There is pressing urgency to understand the pathogenesis of the severe acute respiratory syndrome coronavirus clade 2 (SARS-CoV-2), which causes the disease COVID-19. SARS-CoV-2 spike (S) protein binds angiotensin-converting enzyme 2 (ACE2), and in concert with host proteases, principally transmembrane serine protease 2 (TMPRSS2), promotes cellular entry. The cell subsets targeted by SARS-CoV-2 in host tissues and the factors that regulate ACE2 expression remain unknown. Here, we leverage human, non-human primate, and mouse single-cell RNA-sequencing (scRNA-seq) datasets across health and disease to uncover putative targets of SARS-CoV-2 among tissue-resident cell subsets. We identify ACE2 and TMPRSS2 co-expressing cells within lung type II pneumocytes, ileal absorptive enterocytes, and nasal goblet secretory cells. Strikingly, we discovered that ACE2 is a human interferon-stimulated gene (ISG) in vitro using airway epithelial cells and extend our findings to in vivo viral infections. Our data suggest that SARS-CoV-2 could exploit species-specific interferon-driven upregulation of ACE2, a tissue-protective mediator during lung injury, to enhance infection.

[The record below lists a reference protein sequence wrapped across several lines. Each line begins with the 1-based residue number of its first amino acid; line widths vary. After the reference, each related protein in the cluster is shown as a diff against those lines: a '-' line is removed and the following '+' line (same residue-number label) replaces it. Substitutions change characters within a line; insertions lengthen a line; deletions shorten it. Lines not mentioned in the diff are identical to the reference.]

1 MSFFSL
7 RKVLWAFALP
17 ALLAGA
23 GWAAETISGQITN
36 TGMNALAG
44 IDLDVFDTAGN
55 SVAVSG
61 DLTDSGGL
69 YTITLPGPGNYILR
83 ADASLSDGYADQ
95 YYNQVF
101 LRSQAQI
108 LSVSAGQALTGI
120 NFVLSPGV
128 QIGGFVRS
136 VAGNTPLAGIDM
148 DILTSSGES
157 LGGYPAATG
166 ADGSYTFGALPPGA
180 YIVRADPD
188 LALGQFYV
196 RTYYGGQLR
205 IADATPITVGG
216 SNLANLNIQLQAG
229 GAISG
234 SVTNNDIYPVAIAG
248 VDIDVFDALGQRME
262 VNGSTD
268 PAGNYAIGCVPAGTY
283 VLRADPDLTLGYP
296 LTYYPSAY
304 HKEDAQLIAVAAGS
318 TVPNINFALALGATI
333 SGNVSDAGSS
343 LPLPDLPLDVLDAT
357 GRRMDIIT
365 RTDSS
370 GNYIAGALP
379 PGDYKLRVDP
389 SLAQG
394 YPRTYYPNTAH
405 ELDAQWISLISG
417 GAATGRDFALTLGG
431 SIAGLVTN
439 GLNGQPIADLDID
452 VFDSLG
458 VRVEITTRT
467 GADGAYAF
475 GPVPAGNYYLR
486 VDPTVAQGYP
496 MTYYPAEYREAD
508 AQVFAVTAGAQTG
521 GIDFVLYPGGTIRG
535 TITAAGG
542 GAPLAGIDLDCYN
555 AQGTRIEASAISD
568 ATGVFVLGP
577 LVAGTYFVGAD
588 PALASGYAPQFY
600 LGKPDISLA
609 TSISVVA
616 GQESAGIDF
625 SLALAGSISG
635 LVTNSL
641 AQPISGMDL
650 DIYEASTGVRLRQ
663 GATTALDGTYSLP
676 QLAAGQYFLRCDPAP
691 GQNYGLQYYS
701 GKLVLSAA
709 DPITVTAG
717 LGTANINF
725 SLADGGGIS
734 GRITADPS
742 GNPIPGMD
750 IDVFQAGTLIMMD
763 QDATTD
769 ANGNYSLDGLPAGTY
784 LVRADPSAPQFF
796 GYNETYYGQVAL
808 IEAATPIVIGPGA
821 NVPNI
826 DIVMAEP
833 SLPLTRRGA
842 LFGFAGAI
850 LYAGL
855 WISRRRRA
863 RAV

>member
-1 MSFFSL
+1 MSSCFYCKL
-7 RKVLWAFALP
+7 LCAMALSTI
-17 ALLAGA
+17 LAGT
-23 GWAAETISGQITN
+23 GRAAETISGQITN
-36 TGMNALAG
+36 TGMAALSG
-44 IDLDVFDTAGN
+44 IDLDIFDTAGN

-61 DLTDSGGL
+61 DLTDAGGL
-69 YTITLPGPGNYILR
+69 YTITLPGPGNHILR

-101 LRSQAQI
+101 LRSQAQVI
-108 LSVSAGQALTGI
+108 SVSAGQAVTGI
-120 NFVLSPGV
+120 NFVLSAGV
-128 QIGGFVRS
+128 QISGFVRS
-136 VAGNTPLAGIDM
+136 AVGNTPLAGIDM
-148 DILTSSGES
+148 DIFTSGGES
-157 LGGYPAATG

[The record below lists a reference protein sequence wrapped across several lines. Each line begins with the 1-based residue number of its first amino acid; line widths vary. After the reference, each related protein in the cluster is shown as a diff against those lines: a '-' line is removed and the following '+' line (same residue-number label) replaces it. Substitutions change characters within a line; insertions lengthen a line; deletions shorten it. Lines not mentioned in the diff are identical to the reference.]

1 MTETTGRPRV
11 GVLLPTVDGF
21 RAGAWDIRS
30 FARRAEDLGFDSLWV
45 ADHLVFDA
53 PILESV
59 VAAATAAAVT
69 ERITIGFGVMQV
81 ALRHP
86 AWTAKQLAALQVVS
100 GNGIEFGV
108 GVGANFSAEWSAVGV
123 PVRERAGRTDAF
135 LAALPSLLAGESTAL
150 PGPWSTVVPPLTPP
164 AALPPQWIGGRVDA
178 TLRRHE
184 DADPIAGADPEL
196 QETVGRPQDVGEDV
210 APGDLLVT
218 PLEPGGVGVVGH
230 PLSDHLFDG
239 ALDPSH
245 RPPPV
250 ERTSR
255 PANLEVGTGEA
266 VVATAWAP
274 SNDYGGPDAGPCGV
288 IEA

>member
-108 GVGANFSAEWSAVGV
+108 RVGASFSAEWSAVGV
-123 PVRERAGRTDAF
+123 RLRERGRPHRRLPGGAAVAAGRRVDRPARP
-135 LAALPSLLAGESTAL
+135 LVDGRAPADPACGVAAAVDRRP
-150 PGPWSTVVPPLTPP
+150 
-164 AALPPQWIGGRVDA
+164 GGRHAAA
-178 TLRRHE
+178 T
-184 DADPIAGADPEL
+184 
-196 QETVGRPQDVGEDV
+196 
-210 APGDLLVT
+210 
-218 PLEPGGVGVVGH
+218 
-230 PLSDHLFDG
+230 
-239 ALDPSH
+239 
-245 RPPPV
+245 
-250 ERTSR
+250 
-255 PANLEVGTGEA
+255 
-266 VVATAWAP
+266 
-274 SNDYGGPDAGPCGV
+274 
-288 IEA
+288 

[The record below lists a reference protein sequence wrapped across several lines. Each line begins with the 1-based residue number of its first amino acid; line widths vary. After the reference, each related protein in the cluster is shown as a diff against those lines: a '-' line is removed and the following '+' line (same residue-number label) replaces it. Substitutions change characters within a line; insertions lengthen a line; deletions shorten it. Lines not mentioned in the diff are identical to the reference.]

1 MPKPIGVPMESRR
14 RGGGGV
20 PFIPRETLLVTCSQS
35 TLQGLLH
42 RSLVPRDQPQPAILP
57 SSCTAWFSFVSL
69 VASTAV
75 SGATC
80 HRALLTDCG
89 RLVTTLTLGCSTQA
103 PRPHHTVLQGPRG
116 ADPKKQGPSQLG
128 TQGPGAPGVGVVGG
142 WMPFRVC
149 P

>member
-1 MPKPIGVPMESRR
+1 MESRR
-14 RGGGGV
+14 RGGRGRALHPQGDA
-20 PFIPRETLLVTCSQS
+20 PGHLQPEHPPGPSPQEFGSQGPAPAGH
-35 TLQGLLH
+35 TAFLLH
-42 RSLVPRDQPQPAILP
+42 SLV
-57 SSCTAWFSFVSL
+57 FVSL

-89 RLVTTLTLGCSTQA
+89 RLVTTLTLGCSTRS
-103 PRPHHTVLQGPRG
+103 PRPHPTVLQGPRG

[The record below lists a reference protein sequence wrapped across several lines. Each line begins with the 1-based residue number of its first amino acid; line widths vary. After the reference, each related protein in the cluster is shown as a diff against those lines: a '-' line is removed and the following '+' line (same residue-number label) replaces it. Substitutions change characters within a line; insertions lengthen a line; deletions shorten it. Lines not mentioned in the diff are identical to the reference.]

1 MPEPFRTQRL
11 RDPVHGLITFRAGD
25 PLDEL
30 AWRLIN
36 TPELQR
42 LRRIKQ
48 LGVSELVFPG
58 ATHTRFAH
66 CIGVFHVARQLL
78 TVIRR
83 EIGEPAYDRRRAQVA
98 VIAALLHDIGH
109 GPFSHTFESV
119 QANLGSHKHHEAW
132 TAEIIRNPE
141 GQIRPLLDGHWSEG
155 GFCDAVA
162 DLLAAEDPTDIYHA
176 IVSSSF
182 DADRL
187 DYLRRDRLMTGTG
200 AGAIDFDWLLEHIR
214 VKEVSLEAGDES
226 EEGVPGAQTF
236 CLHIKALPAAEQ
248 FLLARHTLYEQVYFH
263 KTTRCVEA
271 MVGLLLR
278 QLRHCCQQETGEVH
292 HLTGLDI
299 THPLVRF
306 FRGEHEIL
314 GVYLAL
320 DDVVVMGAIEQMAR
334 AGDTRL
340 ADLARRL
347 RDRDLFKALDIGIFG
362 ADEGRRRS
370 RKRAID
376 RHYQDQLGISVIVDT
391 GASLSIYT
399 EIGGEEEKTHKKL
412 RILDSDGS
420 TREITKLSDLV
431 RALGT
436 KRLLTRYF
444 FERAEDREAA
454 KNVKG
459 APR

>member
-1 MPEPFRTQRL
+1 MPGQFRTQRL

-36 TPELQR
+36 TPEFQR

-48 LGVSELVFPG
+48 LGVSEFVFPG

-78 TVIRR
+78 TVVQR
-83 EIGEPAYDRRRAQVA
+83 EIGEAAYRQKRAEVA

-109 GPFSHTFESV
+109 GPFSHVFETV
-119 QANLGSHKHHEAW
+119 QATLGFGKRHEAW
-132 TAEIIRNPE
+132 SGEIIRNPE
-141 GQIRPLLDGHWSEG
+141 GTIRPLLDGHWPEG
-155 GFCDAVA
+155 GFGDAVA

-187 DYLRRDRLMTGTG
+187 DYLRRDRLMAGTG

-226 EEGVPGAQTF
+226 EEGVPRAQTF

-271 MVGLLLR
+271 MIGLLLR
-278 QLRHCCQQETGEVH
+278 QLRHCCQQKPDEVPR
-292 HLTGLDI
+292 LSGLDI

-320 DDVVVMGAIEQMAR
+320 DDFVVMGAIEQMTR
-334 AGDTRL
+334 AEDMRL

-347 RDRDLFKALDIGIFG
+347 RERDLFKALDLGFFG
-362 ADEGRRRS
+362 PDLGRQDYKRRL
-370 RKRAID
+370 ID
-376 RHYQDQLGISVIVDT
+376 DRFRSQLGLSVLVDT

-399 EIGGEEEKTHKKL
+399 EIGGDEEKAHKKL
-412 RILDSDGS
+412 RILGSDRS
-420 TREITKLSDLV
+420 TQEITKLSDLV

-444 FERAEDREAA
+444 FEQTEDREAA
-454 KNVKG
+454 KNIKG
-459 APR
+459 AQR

Meta-analysis of human, non-human primate, and mouse single-cell RNA-seq datasets for putative SARS-CoV-2 targets
Type II pneumocytes, nasal secretory cells, and absorptive enterocytes are ACE2 + TMPRSS2 +
Interferon and influenza increase ACE2 in human nasal epithelia and lung tissue
Mouse Ace2 is not upregulated by interferon, raising implications for disease modeling
Analysis of single-cell RNA-seq datasets from human, non-human primate, and mouse barrier tissues identifies putative cellular targets of SARS-CoV-2 on the basis of ACE2 and TMPRSS2 expression. ACE2 represents a previously unappreciated interferon-stimulated gene in human, but not mouse, epithelial tissues, identifying anti-viral induction of a host tissue-protective mechanism, but also a potential means for viral exploitation of the host response.